The subsidies are paid directly to insurers, and they help trim out-of-pocket costs like deductibles for customers with low incomes. Nearly 3 in 5 consumers on the exchanges qualify for this help, which totaled about $7 billion this year.

The White House has assured lawmakers it will continue making payments, but it has offered no long-term guarantee.

Customers are likely still several months away from knowing for certain final 2018 rates and participation.

Insurers have to make preliminary coverage plans by late spring or early summer, depending on the state, but they can then back out later this summer or seek additional rate increases, depending on how the business turns out.

Explore further: What if there's no affordable insurance to buy?

Related Stories

What if there's no affordable insurance to buy?

March 6, 2017
Leslie Kurtz needed three plates, eight screws and a big assist from her insurer after breaking every bone in her ankle while white water rafting.

Millions leaving government insurance money on the table?

October 4, 2016
Millions of Americans who bought individual health insurance outside the Affordable Care Act's public exchanges may be leaving money on the table if they skip those marketplaces again in picking 2017 coverage, a new report ...

Aetna, Humana call off $34 billion deal

February 14, 2017
Major health insurers Aetna and Humana called off their $34 billion combination after a federal judge, citing concerns about prices and benefits, rejected the deal.

Federal judge swats Aetna-Humana insurer combo

January 23, 2017
A federal judge has rejected health insurer Aetna's bid to buy rival Humana on grounds that the deal would hurt competition in hundreds of Medicare Advantage markets, ultimately affecting the price consumers pay for coverage.

Insurers may prove choosy with overhaul exchanges

January 17, 2013
UnitedHealth CEO Stephen Hemsley is warning analysts not to assume that the insurer will participate widely in a key health care overhaul coverage expansion that unfolds later this year.

Health care overhaul doubts ease for insurers

October 29, 2014
What a difference a year makes. The nation's biggest health insurers entered last fall cautious about a major coverage expansion initiated by the health care overhaul, the federal law that aims to cover millions of uninsured ...

Recommended for you

Insufficient sleep, even without extended wakefulness, leads to performance impairments

May 21, 2018
Millions of individuals obtain insufficient sleep on a daily basis, which can lead to impaired performance and other adverse physiological outcomes. To what extent these impairments are caused by the short sleep duration ...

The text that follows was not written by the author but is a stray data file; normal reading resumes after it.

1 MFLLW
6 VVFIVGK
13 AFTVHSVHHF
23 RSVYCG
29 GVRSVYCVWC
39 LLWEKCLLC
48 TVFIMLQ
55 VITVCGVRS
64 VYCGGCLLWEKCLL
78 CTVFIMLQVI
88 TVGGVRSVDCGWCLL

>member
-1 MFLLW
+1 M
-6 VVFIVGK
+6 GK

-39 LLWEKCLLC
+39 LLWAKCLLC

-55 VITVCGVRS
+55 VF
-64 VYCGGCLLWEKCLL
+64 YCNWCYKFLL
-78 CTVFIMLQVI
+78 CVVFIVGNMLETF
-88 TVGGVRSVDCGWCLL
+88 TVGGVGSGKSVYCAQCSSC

New study shows higher formaldehyde risk in e-cigarettes than previously thought

May 21, 2018
Portland State University researchers who published an article three years ago in the New England Journal of Medicine about the presence of previously undiscovered forms of formaldehyde in e-cigarette vapor revisited their ...

Sleep better, parent better: Study shows link between maternal sleep and permissive parenting

May 21, 2018
Research has shown that consistently not getting enough sleep, or getting poor quality sleep, can put you at risk for a number of health conditions. But how does sleep, or the lack of it, affect how you parent?

Avoiding the car for travel could significantly lower risk of illness and death

May 21, 2018
People who are more active when commuting to work by walking or cycling could be cutting their relative risk of developing ischaemic heart disease or stroke by 11% and their relative risk of dying from these diseases by 30%, ...

Mediterranean diet may blunt air pollution's ill health effects

May 21, 2018
Eating a Mediterranean diet may protect people from some of the harm of long-term exposure to air pollution, and reduce their risk of dying from heart attacks, stroke and other causes of death, according to new research presented ...

Autism is not linked to eating fish in pregnacy

May 21, 2018
A major study examining the fish-eating habits of pregnant women has found that they are not linked to autism or autistic traits in their children.

0 comments

Please sign in to add a comment. Registration is free, and takes less than a minute. Read more

Click here to reset your password.
Sign in to get notified via email when new comments are made.